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Default Message Contract

The Default Message Contract sample demonstrates a service where a custom user-defined message is passed to and from service operations. This sample is based on the Getting Started Sample that implements a calculator interface as a typed service. Instead of the individual service operations for addition, subtraction, multiplication, and division used in the Getting Started Sample, this sample passes a custom message that contains both the operands and the operator, and returns the result of the arithmetic calculation.

The client is a console program (.exe) and the service library (.dll) is hosted by Internet Information Services (IIS). Client activity is visible in the console window.

The setup procedure and build instructions for this sample are located at the end of this topic.

In the service, a single service operation is defined that accepts and returns custom messages of type MyMessage. Although in this sample the request and response messages are of the same type, they could of course be different message contracts if necessary.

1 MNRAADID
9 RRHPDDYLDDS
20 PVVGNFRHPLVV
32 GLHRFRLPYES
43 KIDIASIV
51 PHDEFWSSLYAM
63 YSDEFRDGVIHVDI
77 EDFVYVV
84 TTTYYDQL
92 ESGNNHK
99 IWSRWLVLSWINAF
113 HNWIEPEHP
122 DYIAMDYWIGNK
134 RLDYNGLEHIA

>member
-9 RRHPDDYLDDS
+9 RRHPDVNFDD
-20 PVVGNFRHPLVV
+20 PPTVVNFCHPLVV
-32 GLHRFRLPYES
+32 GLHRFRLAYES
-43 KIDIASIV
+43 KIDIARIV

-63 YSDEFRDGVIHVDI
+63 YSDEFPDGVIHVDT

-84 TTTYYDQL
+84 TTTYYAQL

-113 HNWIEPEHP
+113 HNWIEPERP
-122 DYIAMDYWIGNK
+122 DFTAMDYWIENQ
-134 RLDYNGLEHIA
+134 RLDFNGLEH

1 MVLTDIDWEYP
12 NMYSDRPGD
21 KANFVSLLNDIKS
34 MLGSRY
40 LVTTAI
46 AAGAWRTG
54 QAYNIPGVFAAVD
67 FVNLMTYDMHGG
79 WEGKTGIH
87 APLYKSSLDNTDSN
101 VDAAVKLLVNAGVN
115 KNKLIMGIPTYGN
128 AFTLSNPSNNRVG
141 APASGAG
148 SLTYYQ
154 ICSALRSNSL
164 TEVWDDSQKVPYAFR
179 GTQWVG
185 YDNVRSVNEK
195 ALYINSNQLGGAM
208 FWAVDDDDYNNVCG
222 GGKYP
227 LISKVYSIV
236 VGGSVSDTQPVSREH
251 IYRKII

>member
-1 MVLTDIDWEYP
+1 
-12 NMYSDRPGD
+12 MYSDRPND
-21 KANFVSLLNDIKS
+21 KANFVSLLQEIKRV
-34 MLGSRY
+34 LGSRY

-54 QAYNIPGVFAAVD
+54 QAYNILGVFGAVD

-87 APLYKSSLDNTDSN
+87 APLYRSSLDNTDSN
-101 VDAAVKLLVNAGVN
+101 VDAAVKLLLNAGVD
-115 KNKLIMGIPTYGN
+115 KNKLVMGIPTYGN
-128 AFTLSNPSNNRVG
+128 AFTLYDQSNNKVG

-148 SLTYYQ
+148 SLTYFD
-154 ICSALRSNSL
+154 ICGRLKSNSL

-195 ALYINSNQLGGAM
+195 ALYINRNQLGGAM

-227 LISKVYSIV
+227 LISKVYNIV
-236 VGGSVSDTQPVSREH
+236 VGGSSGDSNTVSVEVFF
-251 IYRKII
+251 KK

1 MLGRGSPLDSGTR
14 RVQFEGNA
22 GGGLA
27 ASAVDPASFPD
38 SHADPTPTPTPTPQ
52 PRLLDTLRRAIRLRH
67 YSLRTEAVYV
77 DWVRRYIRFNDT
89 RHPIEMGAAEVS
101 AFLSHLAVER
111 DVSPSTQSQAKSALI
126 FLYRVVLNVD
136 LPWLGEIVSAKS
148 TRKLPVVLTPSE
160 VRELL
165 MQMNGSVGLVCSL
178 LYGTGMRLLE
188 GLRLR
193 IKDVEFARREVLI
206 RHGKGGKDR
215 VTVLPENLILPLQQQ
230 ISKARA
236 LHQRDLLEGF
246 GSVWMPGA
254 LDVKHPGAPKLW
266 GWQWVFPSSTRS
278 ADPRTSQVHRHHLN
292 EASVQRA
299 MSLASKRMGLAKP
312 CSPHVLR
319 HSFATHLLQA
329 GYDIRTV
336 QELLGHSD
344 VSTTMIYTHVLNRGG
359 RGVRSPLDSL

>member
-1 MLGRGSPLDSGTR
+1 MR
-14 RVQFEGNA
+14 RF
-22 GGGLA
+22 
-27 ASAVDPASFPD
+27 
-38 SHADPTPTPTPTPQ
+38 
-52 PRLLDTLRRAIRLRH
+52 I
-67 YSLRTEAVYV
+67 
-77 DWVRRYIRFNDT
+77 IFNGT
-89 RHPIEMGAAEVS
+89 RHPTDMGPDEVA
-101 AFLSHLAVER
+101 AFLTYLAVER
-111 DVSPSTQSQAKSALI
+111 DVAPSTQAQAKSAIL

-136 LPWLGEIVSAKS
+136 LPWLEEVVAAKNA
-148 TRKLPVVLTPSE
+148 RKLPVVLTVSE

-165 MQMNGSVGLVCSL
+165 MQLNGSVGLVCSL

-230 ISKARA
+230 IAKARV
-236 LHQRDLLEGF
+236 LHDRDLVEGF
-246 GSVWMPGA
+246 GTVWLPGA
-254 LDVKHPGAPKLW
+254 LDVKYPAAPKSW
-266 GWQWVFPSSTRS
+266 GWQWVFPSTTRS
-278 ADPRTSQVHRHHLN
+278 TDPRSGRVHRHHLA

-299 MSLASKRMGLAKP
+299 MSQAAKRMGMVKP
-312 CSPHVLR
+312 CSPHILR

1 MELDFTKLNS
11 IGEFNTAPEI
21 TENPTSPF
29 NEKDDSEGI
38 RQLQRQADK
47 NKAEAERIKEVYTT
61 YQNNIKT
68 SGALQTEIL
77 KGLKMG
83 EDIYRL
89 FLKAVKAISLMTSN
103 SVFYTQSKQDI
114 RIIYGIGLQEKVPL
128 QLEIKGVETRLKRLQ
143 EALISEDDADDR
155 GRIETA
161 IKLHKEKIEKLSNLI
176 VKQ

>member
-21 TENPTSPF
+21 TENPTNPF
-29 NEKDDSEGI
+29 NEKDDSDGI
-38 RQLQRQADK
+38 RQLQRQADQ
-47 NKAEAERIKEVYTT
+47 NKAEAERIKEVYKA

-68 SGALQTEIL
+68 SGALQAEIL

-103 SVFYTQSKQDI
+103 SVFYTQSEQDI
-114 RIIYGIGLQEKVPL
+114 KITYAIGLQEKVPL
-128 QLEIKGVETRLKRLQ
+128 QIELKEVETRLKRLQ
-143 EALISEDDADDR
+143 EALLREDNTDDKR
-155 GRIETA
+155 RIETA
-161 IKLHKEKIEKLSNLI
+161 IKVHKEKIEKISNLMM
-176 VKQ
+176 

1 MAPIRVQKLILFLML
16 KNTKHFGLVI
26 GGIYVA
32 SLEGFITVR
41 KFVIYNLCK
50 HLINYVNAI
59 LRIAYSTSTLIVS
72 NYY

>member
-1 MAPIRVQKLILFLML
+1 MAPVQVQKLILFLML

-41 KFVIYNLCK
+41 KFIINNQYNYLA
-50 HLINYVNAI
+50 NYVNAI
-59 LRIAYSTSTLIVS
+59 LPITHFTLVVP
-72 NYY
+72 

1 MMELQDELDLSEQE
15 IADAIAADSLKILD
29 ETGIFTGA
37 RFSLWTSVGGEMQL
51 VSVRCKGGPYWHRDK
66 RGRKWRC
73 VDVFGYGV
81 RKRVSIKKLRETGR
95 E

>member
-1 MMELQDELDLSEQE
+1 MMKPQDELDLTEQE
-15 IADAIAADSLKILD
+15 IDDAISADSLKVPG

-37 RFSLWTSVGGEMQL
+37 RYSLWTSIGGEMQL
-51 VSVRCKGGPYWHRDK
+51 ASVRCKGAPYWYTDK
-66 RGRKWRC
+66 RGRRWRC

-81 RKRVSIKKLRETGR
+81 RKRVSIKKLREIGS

public interface ICalculator
    MyMessage Calculate(MyMessage request);

The custom message MyMessage is defined in a class annotated with MessageContractAttribute, MessageHeaderAttribute and MessageBodyMemberAttribute attributes. Only the third constructor is used in this sample. Using message contracts allows you to exercise full control over the SOAP message. In this sample, the MessageHeaderAttribute attribute is used to put Operation in a SOAP header. The operands N1, N2 and the Result appear within the SOAP body because they have the MessageBodyMemberAttribute attribute applied.

public class MyMessage
    private string operation;
    private double n1;
    private double n2;
    private double result;

    //Constructor - create an empty message.

    public MyMessage() {}

    //Constructor - create a message and populate its members.

    public MyMessage(double n1, double n2, string operation,                      double result)
        this.n1 = n1;
        this.n2 = n2;
        this.operation = operation;
        this.result = result;

    //Constructor - create a message from another message.

    public MyMessage(MyMessage message)
        this.n1 = message.n1;
        this.n2 = message.n2;
        this.operation = message.operation;
        this.result = message.result;

    public string Operation
        get { return operation; }
        set { operation = value; }

    public double N1
        get { return n1; }
        set { n1 = value; }

    public double N2
        get { return n2; }
        set { n2 = value; }

    public double Result
        get { return result; }
        set { result = value; }

The implementation class contains the code for the Calculate service operation. The CalculateService class obtains the operands and operator from the request message and creates a response message that contains the result of the requested calculation, as shown in the following sample code.